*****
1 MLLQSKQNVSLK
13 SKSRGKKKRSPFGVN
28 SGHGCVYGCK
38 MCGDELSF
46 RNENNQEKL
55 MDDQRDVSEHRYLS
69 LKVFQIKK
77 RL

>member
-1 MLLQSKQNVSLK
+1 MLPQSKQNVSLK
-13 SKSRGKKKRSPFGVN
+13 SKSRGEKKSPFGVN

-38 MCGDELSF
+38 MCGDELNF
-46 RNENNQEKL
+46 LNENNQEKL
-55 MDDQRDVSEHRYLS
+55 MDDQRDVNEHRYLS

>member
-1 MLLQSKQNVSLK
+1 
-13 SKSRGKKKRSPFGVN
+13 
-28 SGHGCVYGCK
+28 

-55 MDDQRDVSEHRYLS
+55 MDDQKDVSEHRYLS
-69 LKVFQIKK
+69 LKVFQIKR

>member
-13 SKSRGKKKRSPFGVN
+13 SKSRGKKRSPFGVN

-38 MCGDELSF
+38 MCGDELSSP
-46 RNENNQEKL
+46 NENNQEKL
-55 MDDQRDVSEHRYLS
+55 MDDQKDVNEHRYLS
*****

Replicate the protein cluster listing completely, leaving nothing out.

1 MLLQSKQNVSLK
13 SKSRGKKKRSPFGVN
28 SGHGCVYGCK
38 MCGDELSF
46 RNENNQEKL
55 MDDQRDVSEHRYLS
69 LKVFQIKK
77 RL

>member
-1 MLLQSKQNVSLK
+1 MLPQSKQNVSLK
-13 SKSRGKKKRSPFGVN
+13 SKSRGEKKSPFGVN

-38 MCGDELSF
+38 MCGDELNF
-46 RNENNQEKL
+46 LNENNQEKL
-55 MDDQRDVSEHRYLS
+55 MDDQRDVNEHRYLS

>member
-1 MLLQSKQNVSLK
+1 
-13 SKSRGKKKRSPFGVN
+13 
-28 SGHGCVYGCK
+28 

-55 MDDQRDVSEHRYLS
+55 MDDQKDVSEHRYLS
-69 LKVFQIKK
+69 LKVFQIKR

>member
-13 SKSRGKKKRSPFGVN
+13 SKSRGKKRSPFGVN

-38 MCGDELSF
+38 MCGDELSSP
-46 RNENNQEKL
+46 NENNQEKL
-55 MDDQRDVSEHRYLS
+55 MDDQKDVNEHRYLS